I realize that simply by saying that you've probably heard of microaggressions, I'm likely committing one.
For the uninitiated, microaggressions are "are statements by a person from a privileged group that belittles or isolates a member of an unprivileged group, as it relates to race, class, gender, sexual orientation, ability and more." The really innovative thing about microaggressions is that they are often meant in a spirit of inclusion by the speaker. For instance, depending on who's speaking and who's listening, complimeting someone on their hair, clothing, or whatever might count as a covert way of putting him in his place. "That's a really fancy jacket" may really be code for WTF are you doing in clothes that are above your station?
But I'll risk microaggressing you to note that the student government at Ithaca College in upstate New York has just passed a mind-blowing bill that will allow students to anonymously report offensive statements such as "Where are you really from?" and "You don't look disabled." The system will include "demographics" about the aggressor and the aggressee and tag location info too, according to one of the sponsors of the bill.
The Ithaca College Student Government Association passed a bill March 16 to create an online system to report microaggressions, which sponsors of the bill said will create a more conducive environment for victims to speak about microaggressions.
You got that? A system to report microaggressions will lead to more reports of microaggressions. Pretty sure that's what happened in Salem during the witch-trial days.
The bill, sponsored by Class of 2018 senator Angela Pradhan, calls for the implementation of a campus-wide online system to report microaggressions to "make Ithaca College a safer, more inclusive and diverse community for all students."…
The system would also contain a way to distinguish between staff, faculty members and both international and American students, as well as a mechanism to include where the microaggression took place, Pradhan said.
She said the demographic information would be used as data regarding the issue of microaggressions. Currently, Pradhan said there is no data system tracking microaggressions at the college.
The bill does not currently state that the names of people accused of committing microaggressions will be reported. While Pradhan said she believes the names of alleged offenders should be reported, she said there could be possible legal barriers.
So remember, kids, you don't go to college to learn new things and feed your head. You go to college to be subjected to an anonymous system of collecting information about the bad thoughts you have and the misstatements you make, some of which you might not even have intended to be hurtful.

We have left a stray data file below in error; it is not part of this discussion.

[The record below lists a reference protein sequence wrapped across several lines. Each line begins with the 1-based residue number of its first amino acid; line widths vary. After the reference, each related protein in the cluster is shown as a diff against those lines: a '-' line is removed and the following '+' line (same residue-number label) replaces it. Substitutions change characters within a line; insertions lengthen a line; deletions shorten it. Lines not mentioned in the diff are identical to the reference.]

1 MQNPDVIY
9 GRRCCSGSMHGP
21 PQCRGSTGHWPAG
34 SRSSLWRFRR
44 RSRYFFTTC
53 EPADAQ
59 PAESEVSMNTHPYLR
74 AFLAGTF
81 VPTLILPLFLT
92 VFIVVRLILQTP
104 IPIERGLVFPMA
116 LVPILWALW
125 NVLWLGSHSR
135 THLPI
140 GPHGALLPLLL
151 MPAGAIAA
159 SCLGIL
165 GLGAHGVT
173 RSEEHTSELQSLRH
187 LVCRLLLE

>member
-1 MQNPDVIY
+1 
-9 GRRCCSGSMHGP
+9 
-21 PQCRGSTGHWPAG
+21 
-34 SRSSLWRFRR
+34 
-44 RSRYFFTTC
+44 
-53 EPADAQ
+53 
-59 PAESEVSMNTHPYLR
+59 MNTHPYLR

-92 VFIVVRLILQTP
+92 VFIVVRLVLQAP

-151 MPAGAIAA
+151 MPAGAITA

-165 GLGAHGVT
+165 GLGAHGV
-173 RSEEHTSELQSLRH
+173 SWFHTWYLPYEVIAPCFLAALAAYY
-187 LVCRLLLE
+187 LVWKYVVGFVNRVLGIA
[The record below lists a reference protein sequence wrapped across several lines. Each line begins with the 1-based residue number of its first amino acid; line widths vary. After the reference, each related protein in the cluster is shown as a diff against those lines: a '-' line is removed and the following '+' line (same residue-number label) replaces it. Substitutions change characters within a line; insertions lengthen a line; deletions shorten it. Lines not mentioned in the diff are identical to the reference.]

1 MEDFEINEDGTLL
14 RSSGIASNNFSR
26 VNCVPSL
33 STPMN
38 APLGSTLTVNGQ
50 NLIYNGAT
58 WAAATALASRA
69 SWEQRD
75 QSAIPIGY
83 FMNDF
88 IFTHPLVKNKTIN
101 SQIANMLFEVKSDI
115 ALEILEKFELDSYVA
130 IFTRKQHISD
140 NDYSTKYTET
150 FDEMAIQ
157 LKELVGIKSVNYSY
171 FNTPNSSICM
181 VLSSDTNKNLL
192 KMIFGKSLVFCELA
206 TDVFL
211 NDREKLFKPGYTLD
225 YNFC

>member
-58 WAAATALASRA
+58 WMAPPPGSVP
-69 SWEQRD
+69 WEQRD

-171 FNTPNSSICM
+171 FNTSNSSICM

But rest easy, because if you are in fact accused of microaggressing, your accuser "would likely have to reveal their identity" if any charges are pressed (emphasis added). Because we know how well colleges do at handling legal-style proceedings.
The system would allow individuals reporting microaggressions to remain anonymous. However, junior Kyle James, vice president of communications and co-sponsor of the bill, said those reporting a microaggression would likely have to reveal their identity if they wanted to pursue any legal action.
James said in addition to a space to report the particular incident, the online system would track the demographics of those reporting microaggressions as well as those accused of committing them.
I would like to believe that awfulness of imposing such a system is self-evident, especially at a university, which is supposed to be about the free and open exchange of ideas and the production of knowledge (at least in the few spare moments between football games and re-education seminars). In an astonishingly short half-century, we have cycled from a demand for "free speech" on college campuses to the condemnation of speech via anonymous, online, geo-tagged systems that may or may not accord the accused any ability to speak up in their own defense.
Unless your goal is to chill or control speech and thought, this sort of program is a complete anathema to everything that higher education is supposed to promote and cherish. But there you are, another year older and deeper in debt.
Alan Charles Kors, the University of Pennsylvania historian and co-founder of The Foundation for Individual Rights in Education (FIRE), has long argued that colleges systematically engage in false advertising. That is, they tell parents and prospective students that they offer wide-open educational experiences while in fact harshly limiting and circumscribing all sorts of expression and inquiry.
I'd like to think that if Ithaca College actually implements its microaggression reporting system that it will trumpet that fact in all promotional materials so that new and continuing students will understand that they are not entering a space in which free thought and expression are encouraged but one in which they will be subject to surveillance and secret accusations ripped straight out of mid-century anti-totalitarian novels.
In 2012, Reason TV talked with Kors about campus speech codes, the case for teaching the humanities, and more. Take a look or a listen.